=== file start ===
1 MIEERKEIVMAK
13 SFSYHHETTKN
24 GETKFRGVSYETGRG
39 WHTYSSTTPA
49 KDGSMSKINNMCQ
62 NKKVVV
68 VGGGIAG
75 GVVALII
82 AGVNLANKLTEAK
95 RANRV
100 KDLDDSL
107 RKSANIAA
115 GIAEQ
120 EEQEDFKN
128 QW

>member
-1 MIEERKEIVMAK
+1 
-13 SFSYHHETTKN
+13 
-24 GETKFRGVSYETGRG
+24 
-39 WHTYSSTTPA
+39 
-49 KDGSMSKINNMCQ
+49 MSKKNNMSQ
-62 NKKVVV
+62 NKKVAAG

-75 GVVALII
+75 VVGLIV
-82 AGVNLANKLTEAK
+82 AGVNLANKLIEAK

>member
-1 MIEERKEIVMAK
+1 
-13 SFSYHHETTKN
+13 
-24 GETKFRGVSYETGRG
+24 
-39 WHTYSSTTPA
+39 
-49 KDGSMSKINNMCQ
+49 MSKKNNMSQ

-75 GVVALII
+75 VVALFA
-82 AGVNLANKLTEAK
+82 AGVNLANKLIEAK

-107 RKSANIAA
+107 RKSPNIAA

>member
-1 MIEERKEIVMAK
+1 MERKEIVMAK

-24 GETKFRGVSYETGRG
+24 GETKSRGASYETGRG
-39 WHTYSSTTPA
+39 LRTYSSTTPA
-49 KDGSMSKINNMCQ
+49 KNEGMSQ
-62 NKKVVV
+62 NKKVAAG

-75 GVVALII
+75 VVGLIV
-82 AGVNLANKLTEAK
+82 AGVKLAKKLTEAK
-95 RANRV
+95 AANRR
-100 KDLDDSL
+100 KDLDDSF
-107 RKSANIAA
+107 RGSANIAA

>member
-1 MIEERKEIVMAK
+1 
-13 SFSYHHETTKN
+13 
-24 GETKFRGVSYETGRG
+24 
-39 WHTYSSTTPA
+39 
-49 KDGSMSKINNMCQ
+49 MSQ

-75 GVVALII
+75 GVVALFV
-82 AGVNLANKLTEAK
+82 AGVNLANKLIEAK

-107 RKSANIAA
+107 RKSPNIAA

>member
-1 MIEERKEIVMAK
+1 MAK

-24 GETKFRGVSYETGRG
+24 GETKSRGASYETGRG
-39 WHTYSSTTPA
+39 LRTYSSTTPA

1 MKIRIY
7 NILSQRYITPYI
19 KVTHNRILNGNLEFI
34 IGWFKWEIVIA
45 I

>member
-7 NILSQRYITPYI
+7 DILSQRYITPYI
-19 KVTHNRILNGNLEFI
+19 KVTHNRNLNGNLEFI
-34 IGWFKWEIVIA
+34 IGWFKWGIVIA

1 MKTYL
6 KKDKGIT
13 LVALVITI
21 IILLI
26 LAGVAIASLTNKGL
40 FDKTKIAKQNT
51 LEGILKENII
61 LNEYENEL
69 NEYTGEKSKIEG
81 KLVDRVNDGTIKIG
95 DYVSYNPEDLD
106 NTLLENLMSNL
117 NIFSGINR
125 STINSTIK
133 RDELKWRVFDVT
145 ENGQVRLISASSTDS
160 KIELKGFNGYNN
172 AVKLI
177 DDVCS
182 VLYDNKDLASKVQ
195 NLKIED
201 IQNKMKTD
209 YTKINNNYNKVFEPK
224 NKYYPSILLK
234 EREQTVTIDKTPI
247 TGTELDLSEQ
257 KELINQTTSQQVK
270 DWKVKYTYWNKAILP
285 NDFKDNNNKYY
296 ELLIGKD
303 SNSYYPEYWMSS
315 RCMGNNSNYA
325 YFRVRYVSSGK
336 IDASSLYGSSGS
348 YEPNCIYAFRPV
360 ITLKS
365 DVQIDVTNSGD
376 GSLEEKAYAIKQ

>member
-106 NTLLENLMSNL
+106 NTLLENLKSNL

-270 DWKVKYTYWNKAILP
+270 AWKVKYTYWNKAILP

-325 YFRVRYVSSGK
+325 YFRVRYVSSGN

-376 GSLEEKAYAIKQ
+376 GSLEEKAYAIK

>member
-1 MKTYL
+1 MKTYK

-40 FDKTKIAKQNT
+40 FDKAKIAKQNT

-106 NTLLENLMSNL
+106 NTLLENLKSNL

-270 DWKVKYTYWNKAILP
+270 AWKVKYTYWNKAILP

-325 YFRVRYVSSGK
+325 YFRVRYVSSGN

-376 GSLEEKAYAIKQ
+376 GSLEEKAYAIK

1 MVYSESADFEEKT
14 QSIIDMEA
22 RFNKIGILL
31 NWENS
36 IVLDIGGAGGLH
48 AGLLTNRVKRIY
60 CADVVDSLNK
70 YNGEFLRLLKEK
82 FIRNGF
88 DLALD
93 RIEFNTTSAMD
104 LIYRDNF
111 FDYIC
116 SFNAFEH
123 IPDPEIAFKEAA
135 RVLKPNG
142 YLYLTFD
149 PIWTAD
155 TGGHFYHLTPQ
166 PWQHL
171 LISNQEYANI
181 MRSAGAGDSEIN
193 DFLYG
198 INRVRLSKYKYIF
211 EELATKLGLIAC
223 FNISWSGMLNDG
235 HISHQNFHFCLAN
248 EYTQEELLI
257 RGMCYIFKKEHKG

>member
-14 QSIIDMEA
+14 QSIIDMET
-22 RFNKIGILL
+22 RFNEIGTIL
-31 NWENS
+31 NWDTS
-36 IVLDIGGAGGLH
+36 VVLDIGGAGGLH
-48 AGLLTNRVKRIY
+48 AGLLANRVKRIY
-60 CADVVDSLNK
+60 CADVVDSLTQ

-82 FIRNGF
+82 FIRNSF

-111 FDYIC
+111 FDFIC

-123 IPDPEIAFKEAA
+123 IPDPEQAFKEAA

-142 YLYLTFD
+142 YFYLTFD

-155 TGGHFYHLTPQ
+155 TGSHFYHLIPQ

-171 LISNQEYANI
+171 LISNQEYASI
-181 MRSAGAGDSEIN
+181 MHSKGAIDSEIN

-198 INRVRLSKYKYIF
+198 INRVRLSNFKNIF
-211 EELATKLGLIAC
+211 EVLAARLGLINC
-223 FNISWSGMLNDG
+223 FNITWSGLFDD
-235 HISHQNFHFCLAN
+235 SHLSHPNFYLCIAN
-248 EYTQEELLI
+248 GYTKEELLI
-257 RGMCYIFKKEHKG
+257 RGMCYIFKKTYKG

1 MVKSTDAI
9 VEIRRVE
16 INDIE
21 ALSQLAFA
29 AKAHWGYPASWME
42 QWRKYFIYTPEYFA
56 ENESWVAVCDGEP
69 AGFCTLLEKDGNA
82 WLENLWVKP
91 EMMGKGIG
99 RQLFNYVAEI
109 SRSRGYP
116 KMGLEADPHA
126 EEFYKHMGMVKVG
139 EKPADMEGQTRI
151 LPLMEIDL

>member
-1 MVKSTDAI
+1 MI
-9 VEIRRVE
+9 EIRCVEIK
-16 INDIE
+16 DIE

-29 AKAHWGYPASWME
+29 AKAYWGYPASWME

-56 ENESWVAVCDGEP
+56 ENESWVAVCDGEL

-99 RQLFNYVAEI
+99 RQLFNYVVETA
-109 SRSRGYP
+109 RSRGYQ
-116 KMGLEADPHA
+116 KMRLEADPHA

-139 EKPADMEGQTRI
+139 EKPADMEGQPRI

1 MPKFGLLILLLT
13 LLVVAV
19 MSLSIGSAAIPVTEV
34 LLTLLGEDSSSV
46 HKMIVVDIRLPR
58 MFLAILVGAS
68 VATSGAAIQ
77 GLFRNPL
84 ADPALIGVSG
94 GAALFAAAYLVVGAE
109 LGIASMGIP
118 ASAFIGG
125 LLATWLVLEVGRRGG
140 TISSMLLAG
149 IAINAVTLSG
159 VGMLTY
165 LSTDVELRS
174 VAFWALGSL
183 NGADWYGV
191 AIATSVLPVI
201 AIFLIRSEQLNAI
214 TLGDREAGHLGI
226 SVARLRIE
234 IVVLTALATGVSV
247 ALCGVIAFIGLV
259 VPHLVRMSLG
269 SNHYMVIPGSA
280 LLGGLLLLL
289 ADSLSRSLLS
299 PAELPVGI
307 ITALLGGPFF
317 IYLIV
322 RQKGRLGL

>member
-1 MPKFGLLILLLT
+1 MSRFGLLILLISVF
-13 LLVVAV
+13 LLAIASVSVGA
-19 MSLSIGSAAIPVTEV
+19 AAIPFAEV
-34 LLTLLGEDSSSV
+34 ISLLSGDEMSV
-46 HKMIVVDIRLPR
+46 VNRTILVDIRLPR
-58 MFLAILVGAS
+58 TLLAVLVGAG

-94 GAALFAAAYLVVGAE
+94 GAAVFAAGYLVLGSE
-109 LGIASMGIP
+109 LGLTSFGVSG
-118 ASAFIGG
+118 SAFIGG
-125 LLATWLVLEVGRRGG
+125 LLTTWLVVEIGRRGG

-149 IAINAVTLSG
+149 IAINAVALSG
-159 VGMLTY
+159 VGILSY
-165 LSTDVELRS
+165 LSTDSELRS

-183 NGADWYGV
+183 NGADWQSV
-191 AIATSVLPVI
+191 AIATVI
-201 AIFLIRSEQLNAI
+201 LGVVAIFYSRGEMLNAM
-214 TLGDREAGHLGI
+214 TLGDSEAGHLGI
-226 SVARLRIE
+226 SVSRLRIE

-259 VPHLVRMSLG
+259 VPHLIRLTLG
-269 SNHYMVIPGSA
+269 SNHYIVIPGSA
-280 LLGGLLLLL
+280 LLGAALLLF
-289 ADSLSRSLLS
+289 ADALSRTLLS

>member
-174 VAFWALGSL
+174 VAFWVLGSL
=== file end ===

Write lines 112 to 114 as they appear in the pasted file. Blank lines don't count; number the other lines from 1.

40 FDKTKIAKQNT
51 LEGILKENII
61 LNEYENEL